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Dental Sealants: Stop Your Kid's Cavities Before They Start

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According to some studies, by the time children reach 19, as many as 70 percent suffer from some form of tooth decay. Tooth decay, also known as cavities, can be the source of pain and, if left untreated, more serious infection. But dental sealants applied early in life can be an effective way to prevent cavities in children's teeth. Read on to learn more about dental sealants: what they are and how they work, who should receive them, when to get them, and more.

What are dental sealants?

The best way to describe sealants are as thin plastic coatings applied to the chewing surfaces of the teeth. Most sealants are applied to the back teeth, where chewing surfaces tend to be more uneven, encouraging bacteria growth.

A dentist first cleans and dries the tooth. Then, a solution is applied to the tooth that adds texture to it, so the sealant can adhere better. The sealant is painted on in a thin layer and hardens within a few seconds.

Who should receive sealants and when?

Your dentist should evaluate your children to see if they are candidates for sealants. In the U.S. alone, between 45 million and 55 million sealants are applied each year.

The permanent molars of children should be sealed as soon as they come in. This usually occurs in two sets--between ages 5 and 7 and again between ages 11 and 14. Other teeth can be sealed at the dentist's discretion. Each sealant can cost around $40, but most dental insurance policies cover them 100 percent.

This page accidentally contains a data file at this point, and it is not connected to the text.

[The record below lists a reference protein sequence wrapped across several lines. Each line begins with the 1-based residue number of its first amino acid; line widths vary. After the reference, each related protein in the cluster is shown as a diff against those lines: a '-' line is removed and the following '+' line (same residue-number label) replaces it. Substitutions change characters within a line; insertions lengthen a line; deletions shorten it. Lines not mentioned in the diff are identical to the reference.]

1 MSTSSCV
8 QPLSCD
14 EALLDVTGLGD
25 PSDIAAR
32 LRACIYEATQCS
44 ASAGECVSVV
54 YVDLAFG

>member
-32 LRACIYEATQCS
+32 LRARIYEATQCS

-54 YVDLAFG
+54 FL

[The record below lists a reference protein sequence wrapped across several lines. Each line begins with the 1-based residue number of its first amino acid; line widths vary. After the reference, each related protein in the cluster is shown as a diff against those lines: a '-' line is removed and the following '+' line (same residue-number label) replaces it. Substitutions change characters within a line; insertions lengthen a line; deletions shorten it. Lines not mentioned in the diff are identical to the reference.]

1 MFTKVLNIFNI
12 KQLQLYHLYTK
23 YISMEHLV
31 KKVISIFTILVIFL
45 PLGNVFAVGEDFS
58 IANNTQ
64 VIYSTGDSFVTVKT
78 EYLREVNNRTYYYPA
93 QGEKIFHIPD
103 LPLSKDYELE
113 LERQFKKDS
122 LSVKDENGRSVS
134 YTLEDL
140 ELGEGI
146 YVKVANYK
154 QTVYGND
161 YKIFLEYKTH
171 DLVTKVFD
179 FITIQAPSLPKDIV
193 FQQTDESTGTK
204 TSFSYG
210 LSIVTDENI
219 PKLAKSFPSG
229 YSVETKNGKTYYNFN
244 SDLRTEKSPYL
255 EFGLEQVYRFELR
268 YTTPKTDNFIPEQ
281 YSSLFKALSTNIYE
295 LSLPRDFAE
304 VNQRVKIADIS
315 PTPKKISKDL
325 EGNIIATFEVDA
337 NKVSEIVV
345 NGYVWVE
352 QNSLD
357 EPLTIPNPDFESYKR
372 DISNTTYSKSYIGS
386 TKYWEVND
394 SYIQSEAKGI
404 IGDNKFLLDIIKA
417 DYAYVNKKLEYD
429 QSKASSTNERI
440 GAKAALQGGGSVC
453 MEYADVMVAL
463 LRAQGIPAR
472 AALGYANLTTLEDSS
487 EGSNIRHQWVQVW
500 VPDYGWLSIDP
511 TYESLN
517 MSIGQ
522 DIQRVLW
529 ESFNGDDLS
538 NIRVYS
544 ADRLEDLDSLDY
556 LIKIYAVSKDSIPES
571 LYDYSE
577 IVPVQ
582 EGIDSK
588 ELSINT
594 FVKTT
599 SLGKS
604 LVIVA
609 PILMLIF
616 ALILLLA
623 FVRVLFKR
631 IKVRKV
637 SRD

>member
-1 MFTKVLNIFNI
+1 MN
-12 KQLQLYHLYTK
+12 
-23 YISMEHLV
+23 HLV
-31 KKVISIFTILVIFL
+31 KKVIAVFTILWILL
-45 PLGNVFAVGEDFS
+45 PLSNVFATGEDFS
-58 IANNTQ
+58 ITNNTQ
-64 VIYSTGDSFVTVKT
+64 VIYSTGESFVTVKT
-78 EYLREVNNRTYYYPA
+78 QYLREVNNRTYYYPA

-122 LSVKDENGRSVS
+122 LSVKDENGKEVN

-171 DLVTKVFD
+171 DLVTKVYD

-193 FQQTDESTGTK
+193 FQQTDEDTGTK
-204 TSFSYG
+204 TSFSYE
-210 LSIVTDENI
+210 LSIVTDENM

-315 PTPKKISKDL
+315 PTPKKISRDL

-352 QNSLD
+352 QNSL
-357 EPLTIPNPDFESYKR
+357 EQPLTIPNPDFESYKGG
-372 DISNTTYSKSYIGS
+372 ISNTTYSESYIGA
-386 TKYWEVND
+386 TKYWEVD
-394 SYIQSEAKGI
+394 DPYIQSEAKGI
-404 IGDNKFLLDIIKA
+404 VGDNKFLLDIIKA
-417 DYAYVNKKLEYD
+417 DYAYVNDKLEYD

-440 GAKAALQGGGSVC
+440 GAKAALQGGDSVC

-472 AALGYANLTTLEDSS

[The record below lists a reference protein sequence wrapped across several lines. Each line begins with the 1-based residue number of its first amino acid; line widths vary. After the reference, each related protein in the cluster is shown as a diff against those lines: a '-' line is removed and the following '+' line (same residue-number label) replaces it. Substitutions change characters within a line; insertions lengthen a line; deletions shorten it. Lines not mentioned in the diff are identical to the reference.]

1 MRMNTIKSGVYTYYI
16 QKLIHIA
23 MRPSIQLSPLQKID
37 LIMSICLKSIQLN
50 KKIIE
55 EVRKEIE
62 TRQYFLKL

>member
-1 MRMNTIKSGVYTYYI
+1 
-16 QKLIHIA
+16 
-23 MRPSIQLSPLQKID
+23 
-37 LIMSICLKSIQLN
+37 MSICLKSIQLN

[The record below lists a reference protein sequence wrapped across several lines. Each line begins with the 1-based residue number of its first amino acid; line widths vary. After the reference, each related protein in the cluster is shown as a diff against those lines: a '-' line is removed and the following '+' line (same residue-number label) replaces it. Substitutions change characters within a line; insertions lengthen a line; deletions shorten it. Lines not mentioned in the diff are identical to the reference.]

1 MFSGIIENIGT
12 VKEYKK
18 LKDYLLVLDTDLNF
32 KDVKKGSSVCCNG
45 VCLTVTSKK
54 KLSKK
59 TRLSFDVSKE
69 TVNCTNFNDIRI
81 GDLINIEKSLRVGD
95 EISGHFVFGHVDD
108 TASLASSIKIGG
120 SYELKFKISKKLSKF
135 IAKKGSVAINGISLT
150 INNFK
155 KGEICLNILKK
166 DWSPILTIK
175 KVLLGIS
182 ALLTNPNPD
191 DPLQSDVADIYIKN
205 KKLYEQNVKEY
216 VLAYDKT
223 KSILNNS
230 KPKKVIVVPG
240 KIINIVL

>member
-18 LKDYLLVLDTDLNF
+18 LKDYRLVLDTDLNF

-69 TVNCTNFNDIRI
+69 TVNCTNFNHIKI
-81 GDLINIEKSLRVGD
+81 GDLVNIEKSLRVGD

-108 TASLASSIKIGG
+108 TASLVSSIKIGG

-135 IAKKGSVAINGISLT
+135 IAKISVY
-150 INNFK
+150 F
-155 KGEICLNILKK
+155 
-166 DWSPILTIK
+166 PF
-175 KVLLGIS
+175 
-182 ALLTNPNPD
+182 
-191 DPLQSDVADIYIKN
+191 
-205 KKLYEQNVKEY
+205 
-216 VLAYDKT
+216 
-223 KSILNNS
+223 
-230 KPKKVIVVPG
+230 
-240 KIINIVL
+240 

Sealants are most recommended for children, but older people who have experienced recurring issues with tooth decay may also benefit from dental sealants.

Once a sealant is applied, it can last a decade if properly maintained. Just as individuals without sealants should take care of their teeth, people with dental sealants should brush and floss daily; eat a diet low in sugar and high in whole, healthy foods; and schedule regular dentist appointments. A dentist, like Andersen Kevin Dr Inc, can check to make sure the sealant has not chipped off or worn away and can add another layer if needed.

What are some of the benefits of dental sealants?

  • It's economical: It typically costs less to have a tooth sealed than it does to have a cavity filled.
  • It's fail-proof: Even if a sealant is applied over a small cavity, it doesn't pose a problem because the decay, sealed off from food and germ supply, can't spread.
  • It encourages healthy adult teeth: Keeping baby teeth healthy so they don't fall out early ensures your child's mouth will have enough room for mature teeth.